Little Pied Cormorants with young

To: "" <>
Subject: Little Pied Cormorants with young
From: Philip Veerman <>
Date: Tue, 3 Dec 2019 02:08:04 +0000

All fair enough but I think we all know what we are referring to. Kym’s message, by leaving out one word, could ordinarily have been taken to suggest a breeding of one species (the big one), that is given the status in the COG ABR as “Rare, non-breeding visitor” but it clearly is not that. For what it is worth, I have never encountered that species in Canberra or vicinity. I wonder are all the records on the record, valid. Kym’s photos are of the other (small) one that is given the status in the COG ABR as a “Common breeding resident.“ Note I have corrected the subject header.




From: Steve Read [
Sent: Tuesday, 3 December, 2019 11:56 AM
To: Geoffrey Dabb
Cc: Philip Veerman
Subject: Re: [canberrabirds] Pied Cormorants with young


Thanks Geoffrey, Hi Philip


I understand that ‘Pied-cormorant’ is not the second part of a formal English name, because of the species relationships you note, Geoffrey. That’s fine. ‘Pied-cormorant’ is illegitimate.


The term ‘pied cormorant’, as an informal group name, can, I venture, be locally defined. Thus, it’s fine to say that we have two pied cormorants in Canberra, as you write, Geoffrey - as well as to say that I saw a pied cormorant this morning and I think it was a Little Pied Cormorant.




On Tue, 3 Dec 2019 at 8:36 am, Geoffrey Dabb <> wrote:

Yes, but not a simple matter.  Steve Read made the same point.  Actually I was only softening the message, without much thought.  I’ll try a few further thoughts.  It must be acknowledged that usage does not yet support either ‘Pied Cormorant’  or ‘pied cormorant’ as a way of referring to a bird that might be either a Great Pied or a Little Pied.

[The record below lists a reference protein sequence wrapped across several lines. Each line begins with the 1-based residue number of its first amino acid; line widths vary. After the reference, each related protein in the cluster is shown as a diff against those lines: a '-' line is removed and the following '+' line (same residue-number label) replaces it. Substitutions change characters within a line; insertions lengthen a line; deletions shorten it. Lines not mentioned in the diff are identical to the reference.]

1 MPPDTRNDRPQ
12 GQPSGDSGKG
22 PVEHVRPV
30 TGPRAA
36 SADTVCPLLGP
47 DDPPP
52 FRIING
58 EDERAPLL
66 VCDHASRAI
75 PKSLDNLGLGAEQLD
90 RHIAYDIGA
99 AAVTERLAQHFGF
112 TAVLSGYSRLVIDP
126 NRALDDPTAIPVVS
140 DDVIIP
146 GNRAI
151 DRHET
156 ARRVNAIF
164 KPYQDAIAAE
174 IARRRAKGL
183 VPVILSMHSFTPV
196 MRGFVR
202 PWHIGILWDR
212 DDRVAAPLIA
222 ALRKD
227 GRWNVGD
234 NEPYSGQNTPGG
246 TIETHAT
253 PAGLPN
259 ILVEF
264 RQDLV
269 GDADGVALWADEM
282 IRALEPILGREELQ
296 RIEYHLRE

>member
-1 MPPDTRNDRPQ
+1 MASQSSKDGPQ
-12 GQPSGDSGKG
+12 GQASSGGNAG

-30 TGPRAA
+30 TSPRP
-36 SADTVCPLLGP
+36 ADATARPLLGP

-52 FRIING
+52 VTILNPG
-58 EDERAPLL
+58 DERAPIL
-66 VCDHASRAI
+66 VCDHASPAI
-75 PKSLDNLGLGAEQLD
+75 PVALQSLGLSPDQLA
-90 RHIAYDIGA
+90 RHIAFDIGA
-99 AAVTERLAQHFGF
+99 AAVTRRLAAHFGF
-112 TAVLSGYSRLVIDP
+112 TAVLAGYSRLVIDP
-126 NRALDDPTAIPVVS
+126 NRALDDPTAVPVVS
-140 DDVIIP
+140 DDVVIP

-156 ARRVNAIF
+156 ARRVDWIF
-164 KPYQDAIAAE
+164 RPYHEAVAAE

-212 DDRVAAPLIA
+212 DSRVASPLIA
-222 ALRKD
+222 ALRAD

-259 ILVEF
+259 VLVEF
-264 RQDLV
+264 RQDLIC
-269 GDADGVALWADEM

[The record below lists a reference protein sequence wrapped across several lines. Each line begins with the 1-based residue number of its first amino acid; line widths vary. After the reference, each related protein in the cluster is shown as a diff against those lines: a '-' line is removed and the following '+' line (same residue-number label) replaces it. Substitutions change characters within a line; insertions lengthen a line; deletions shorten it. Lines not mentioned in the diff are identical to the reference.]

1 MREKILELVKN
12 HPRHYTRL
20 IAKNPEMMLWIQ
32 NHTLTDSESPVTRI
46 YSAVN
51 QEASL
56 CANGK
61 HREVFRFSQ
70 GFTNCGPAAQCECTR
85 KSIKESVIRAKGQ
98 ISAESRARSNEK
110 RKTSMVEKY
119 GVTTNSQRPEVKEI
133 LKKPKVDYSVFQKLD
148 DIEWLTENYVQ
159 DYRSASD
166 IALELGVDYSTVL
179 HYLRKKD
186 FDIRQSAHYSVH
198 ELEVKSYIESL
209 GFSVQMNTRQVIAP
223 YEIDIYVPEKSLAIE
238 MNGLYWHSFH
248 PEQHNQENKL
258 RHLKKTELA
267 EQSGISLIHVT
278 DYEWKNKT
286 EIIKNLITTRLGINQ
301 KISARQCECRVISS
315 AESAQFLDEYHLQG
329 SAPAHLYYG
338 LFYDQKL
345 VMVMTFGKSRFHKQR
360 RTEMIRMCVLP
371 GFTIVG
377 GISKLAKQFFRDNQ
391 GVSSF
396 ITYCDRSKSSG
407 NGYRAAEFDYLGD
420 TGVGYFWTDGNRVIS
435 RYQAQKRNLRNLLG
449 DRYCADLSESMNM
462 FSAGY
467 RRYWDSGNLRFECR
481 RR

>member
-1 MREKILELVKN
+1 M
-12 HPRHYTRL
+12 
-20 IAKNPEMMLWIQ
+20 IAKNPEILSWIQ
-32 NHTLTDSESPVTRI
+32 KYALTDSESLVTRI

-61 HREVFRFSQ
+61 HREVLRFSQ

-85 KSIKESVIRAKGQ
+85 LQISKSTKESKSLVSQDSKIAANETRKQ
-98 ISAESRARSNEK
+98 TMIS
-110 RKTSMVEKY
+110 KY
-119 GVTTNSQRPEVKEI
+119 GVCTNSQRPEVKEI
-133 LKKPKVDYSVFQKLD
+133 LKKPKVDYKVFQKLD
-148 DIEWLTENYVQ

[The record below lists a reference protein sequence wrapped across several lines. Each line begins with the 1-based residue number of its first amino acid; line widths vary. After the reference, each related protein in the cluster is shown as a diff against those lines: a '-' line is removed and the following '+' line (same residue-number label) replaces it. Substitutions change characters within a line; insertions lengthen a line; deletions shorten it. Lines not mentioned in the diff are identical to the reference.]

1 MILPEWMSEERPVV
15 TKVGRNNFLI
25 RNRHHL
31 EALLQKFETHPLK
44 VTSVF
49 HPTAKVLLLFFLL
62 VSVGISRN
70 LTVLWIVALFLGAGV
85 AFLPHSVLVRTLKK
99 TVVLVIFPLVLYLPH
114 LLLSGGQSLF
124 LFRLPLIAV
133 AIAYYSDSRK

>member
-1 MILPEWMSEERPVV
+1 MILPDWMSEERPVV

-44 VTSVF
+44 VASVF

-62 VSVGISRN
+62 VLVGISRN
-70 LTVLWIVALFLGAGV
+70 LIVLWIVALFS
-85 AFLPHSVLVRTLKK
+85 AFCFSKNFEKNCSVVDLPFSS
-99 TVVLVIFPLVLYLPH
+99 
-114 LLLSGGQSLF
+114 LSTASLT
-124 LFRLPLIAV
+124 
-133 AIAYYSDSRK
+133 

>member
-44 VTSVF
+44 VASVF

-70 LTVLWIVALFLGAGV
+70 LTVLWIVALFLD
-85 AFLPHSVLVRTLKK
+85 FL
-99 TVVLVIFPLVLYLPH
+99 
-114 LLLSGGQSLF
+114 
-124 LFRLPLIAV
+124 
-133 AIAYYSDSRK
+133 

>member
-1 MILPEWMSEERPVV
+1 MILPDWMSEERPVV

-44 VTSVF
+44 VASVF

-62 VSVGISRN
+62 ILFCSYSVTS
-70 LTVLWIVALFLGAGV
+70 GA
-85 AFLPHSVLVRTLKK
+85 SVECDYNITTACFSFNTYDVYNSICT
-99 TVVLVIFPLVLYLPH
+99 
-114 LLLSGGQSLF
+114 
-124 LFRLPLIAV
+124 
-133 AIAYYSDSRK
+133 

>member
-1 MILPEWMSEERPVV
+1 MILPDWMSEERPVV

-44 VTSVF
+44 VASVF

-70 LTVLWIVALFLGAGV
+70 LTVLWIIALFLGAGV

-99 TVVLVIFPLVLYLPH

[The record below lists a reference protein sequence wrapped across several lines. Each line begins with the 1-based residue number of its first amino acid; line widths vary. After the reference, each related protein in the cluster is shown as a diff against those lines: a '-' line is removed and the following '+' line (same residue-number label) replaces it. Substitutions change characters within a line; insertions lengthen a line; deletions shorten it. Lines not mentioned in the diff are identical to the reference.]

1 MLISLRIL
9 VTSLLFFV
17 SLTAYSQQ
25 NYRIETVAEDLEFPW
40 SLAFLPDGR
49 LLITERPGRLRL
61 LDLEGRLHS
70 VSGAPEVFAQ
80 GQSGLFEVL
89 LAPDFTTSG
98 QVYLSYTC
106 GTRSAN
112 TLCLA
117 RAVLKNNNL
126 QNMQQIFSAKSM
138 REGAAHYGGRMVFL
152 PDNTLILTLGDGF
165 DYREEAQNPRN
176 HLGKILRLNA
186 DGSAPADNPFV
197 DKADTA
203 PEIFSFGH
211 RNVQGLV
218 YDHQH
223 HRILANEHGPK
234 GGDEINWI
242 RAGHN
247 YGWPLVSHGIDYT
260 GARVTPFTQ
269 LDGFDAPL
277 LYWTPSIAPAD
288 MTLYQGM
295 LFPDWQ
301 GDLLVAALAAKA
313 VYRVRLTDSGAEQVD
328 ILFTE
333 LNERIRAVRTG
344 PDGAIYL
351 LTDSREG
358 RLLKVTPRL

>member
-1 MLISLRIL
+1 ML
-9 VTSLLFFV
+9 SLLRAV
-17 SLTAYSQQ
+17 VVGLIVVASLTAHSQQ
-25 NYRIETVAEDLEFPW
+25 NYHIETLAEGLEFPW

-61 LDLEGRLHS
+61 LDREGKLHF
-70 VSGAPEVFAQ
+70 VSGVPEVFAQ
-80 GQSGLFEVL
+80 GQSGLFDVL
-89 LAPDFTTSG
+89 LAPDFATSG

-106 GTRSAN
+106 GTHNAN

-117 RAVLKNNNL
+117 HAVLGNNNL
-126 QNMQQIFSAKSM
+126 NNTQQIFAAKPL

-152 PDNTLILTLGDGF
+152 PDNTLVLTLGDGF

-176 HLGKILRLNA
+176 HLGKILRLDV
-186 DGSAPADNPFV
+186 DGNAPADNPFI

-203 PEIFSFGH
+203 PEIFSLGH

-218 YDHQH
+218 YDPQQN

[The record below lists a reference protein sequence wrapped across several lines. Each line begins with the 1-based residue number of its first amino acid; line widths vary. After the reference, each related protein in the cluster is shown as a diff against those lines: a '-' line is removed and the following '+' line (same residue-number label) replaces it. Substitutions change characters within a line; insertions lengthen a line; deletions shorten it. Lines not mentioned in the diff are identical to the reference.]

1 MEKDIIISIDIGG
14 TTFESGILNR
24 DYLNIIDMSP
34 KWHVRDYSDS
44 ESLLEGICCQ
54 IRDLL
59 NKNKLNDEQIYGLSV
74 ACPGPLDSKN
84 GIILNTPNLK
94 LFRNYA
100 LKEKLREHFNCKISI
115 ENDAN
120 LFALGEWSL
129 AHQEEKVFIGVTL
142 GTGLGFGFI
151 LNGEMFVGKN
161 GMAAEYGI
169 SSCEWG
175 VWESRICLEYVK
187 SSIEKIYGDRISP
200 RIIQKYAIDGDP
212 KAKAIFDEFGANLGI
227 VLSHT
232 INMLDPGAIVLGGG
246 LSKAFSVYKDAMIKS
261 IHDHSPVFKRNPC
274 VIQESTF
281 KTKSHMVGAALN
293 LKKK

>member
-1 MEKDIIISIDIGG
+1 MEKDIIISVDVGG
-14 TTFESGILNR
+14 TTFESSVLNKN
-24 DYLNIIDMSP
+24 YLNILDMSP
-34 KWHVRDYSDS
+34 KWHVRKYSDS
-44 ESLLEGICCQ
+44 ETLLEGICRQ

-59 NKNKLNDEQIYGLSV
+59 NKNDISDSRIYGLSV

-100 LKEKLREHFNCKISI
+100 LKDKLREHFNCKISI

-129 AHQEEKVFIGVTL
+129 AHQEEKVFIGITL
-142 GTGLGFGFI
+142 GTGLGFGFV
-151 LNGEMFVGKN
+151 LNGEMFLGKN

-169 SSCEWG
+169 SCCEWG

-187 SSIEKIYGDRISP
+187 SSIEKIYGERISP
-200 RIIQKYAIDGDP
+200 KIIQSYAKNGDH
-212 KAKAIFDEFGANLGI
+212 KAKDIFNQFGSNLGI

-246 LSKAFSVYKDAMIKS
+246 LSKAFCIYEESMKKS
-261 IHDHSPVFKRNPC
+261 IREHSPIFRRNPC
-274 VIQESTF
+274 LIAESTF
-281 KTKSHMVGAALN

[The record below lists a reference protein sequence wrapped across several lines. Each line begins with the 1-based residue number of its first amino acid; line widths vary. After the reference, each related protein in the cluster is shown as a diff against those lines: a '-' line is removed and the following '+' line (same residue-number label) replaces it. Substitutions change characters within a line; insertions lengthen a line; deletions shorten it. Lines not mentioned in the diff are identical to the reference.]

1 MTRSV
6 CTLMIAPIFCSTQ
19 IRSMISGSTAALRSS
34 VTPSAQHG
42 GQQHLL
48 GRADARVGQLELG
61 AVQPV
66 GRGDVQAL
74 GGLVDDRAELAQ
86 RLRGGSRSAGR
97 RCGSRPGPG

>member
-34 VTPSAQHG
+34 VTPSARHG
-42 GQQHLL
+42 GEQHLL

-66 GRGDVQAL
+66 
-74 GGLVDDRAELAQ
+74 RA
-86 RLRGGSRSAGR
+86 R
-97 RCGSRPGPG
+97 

In part it comes down to this matter of group names for taxonomic groups.  You might write ‘pied-cormorants’ if you mean to refer to the Little Pied and the Great Pied.   Otherwise, if you mean ‘cormorants that are pied’ you might say ‘there are three pied cormorants in Australia’ (including the Black-faced) or even ‘four pied cormorants’ (including the Imperial Shag, which is a kind of cormorant). 


However there is a strong argument against a ‘pied-cormorant’ group.   The Little Pied is in a separate genus from the Great Pied, which is more closely related to the 2 black cormorants.  The practical difficulty is that someone who says, rather than writes, ‘I saw a pied cormorant’ is almost certainly, in the present state of usage, referring to a Great Pied.  If you want to capture both you could write ‘I saw both “Pied Cormorants” today’.  If just one, let’s bite the bullet: ‘I saw a cormorant today.  It could have been a Little Pied or a Great Pied’.   



From: Philip Veerman <>
Sent: Monday, 2 December 2019 8:17 PM
To: 'Geoffrey Dabb' <>
Subject: RE: [canberrabirds] Pied Cormorants with young


I wonder. Maybe correct to say it is now open to you to offer your viewers a ‘pied cormorant’ (no capitals and thus arguably descriptive, rather than a  name) on the basis that you are uncommitted as to the size, or species, of that particular Pied Cormorant.


Like ground parrot is a parrot of the ground but Ground Parrot is a name.


From: Geoffrey Dabb
Sent: Sunday, 1 December, 2019 7:28 PM
Subject: FW: [canberrabirds] Pied Cormorants with young


Thank you Kym. At the risk of appearing to be a compulsive correctionist, the ones I can see look like Little Pied Cormorants.  However, as in the Australian list the former ‘Pied Cormorant’ is now a ‘Great Pied Cormorant’, it is now open to you to offer your viewers a ‘Pied Cormorant’ on the basis that you are uncommitted as to the size, or species, of that particular Pied Cormorant.


From: kym bradley <>
Sent: Sunday, 1 December 2019 6:37 PM
Subject: [canberrabirds] Pied Cormorants with young


at least 8 nests with young or sitting ( could be young underneath or eggs did not raise to see )


4th image below the juveniles you can see another sitting


The juveniles in image 4 went in the water fed by a parent then back in the nest the parent then sat on the nest


also Teal ducklings


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